Up to 100 cats and kittens—many seriously ill—were seized from two Northland apartments in a four-plex, Kansas City animal control officials told KCTV-5 on Monday. The identity of the hoarder has been withheld and there is no indication whether charges will be filed.
Although experts claim that hoarding is an illness requiring treatment rather than incarceration, it is difficult to reconcile the concept that this hoarder did not see the conditions and realize she was complicit in the suffering of these animals. She once lived at the four-plex at 8208 Everton Ave. but reportedly moved out and continued to pay rent for Apt. C and D, where she kept the cats and allowed them to live in filth.
Psychiatrist Dr. Omar Rieche recently explained to NBC News that hoarding is a mental disorder. "It really is a human being that's suffering. That's what it comes down to," said Dr. Rieche. But, does that apply to this heinous case of mass animal neglect and cruelty?
Two of the cats were in such deplorable condition that they died before they could be given treatment, according to officials.
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The hoarder would reportedly bring food and water to the animals but provided little other care. The cats were roaming the two apartments amid dirty water bowls, and litter boxes were overflowing. Flies were throughout the apartment and mice droppings could be seen, according to officers at the scene.
"Certainly that's what led to the build-up of ammonia and the sadness of this situation really," city spokesman Chris Hernandez told KCTV-5 reporters.
Feces were reportedly piled several feet high in some places and doors were blocked. The conditions inside the apartments were so deplorable and the smell of cat urine so strong that Kansas City firefighters had to come in and ventilate the apartments before animal control officers could even get inside to rescue the victims.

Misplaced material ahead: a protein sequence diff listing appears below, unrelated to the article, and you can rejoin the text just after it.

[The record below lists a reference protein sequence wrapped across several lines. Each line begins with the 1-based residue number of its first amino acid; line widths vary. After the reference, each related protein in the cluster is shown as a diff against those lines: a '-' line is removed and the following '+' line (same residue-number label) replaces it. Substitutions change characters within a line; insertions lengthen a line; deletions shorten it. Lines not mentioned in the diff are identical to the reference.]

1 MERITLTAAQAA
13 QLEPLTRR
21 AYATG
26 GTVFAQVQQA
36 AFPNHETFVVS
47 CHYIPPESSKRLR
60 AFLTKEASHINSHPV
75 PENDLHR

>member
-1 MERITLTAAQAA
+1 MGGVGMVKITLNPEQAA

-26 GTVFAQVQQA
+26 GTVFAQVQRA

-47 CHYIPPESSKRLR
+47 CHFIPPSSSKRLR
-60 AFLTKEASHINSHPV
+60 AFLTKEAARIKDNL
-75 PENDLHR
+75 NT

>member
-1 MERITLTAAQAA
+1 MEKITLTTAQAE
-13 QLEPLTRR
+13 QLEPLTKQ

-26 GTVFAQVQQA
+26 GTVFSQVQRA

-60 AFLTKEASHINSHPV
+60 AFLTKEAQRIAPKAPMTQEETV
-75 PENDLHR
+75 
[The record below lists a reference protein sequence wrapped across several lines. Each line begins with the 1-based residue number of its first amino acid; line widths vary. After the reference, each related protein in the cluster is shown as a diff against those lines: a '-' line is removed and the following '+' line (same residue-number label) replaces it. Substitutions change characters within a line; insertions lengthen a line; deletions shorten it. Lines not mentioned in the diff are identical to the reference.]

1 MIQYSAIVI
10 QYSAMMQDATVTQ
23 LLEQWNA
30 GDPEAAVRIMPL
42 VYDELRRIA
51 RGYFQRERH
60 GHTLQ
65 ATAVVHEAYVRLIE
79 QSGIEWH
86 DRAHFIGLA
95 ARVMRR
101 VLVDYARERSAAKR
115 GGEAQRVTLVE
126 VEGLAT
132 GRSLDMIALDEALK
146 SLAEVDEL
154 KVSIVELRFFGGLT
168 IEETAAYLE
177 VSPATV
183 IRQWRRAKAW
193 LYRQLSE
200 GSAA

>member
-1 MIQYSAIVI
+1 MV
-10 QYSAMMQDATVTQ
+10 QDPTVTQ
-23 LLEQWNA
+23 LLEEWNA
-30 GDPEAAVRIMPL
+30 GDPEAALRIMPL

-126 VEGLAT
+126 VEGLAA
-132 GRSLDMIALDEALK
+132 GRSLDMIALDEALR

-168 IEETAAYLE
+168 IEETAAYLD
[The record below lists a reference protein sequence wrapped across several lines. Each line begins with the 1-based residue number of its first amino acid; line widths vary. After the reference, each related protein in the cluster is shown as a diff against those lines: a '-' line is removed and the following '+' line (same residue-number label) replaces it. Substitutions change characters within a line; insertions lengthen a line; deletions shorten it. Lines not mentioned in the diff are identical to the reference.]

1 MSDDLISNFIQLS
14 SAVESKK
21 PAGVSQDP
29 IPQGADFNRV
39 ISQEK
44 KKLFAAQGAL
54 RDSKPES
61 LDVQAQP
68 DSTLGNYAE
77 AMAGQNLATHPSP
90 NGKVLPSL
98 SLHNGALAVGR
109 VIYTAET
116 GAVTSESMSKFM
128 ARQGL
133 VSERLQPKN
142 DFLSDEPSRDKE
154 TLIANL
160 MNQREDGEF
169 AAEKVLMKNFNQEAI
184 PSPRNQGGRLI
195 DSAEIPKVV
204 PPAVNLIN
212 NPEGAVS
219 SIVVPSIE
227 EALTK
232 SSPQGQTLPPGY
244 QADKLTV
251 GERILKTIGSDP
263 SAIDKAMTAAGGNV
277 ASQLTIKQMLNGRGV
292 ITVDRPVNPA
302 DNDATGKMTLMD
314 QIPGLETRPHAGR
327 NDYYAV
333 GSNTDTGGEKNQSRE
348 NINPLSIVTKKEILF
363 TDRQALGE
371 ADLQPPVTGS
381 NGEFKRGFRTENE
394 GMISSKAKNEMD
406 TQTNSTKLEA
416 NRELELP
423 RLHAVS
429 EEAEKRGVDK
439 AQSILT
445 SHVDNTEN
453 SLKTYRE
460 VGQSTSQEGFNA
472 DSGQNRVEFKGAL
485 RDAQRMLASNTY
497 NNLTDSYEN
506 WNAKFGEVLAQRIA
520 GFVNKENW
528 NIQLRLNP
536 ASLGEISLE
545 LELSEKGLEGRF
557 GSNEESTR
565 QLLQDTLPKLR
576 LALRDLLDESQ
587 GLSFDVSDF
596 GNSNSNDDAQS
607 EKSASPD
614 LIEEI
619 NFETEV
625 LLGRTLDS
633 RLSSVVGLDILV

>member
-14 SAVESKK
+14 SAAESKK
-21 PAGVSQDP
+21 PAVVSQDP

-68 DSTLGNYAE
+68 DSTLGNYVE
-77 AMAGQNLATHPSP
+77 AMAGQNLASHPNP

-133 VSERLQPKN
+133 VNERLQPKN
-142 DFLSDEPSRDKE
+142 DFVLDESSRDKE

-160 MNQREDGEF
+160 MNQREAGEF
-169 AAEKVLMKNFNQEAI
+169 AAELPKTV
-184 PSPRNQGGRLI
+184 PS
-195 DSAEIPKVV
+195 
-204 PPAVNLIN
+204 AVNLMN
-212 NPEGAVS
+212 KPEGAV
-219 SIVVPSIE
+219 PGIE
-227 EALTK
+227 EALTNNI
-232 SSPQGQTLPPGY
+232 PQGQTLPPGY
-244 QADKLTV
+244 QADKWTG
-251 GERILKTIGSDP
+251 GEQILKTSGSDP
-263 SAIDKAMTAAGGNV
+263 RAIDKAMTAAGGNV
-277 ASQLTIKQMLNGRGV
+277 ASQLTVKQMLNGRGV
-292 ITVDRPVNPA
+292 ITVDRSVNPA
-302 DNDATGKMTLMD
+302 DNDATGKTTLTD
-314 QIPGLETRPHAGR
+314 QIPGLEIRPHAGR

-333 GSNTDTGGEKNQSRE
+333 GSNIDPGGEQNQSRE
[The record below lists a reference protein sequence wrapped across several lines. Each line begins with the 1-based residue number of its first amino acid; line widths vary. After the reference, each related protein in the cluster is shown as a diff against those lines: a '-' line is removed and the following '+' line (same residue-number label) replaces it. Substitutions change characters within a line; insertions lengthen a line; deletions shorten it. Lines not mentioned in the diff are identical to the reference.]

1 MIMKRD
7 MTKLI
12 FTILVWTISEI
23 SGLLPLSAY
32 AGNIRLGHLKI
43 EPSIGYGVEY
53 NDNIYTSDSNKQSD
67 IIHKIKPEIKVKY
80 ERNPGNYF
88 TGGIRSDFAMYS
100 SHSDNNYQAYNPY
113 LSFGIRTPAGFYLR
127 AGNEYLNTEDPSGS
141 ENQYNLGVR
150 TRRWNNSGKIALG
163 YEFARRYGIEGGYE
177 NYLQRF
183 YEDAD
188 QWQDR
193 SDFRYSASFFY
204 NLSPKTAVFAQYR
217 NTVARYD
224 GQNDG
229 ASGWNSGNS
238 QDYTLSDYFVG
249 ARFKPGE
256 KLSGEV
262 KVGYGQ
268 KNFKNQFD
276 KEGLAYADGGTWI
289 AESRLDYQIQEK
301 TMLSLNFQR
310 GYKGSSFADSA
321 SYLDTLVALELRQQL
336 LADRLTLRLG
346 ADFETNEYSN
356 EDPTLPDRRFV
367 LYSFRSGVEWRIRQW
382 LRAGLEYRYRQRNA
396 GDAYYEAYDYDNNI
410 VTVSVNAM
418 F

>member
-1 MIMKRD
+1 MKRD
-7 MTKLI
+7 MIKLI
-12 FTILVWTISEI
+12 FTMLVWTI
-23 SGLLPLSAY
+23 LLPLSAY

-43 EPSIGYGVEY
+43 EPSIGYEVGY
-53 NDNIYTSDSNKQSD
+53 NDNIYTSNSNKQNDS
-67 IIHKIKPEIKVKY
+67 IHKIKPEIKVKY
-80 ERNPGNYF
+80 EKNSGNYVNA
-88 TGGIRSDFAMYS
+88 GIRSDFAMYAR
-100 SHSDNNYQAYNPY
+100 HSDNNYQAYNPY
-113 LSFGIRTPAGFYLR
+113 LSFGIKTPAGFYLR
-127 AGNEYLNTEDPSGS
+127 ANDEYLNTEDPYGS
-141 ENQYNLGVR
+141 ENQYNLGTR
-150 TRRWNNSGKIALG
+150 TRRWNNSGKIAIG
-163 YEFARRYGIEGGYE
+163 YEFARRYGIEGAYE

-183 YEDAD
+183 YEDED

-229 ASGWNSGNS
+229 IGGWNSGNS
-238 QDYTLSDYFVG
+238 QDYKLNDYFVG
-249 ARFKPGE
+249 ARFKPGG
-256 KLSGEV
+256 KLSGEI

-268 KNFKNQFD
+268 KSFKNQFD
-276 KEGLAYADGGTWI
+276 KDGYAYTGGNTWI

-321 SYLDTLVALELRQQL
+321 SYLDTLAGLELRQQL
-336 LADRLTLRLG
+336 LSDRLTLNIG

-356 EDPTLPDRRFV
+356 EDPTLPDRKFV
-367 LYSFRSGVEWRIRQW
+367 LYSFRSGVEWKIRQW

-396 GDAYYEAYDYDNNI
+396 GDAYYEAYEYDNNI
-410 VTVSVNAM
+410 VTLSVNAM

Some of the felines had suffered over a prolonged period of time and have life-threatening health issues, authorities state. At least some of the cats were not spayed or neutered and were continuing to reproduce in filthy, parasite-ridden conditions.
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Some kittens are newborns and must be bottle fed for survival, officials told KCTV-5 News.
"A lot of them are thin. The worst part is their skin. They have such bad fleas," said KC Pet Project's Crystal Baker. "They were in so much urine and feces that most of them are covered head to toe in scabs."
Some of the cats are still hiding underneath furniture and trash in the two apartments. Animal control workers say they have put out traps to capture the terrified animals, including the mother who just gave birth. Because the woman scattered bags of food throughout the house, the food inside the traps hasn't been tempting enough to lure the scared felines inside so that they can be taken for medical treatment.
Animal hoarding, unfortunately, is something shelter workers deal with far too often; however, typically the hoarder lives with the animals, even though often many are found dead or in dying condition.
"To have them just living in a residence without anyone there and someone renting the space is just incredible to me," Baker said.
The KC Pet Project, which runs the city's no-kill animal shelter is receiving the felines and will assess them for health and adoptability. The Project says it is in desperate need of food, medicine, litter, wire crates and even foster families. Donations including gift cards to area pet stores can be made here.
The city says it is providing intervention services to the hoarder. The apartments have reportedly been posted as unsafe.
NBC reports that the hoarder contacted police and asked for aid and that she has been issued six misdemeanor citations.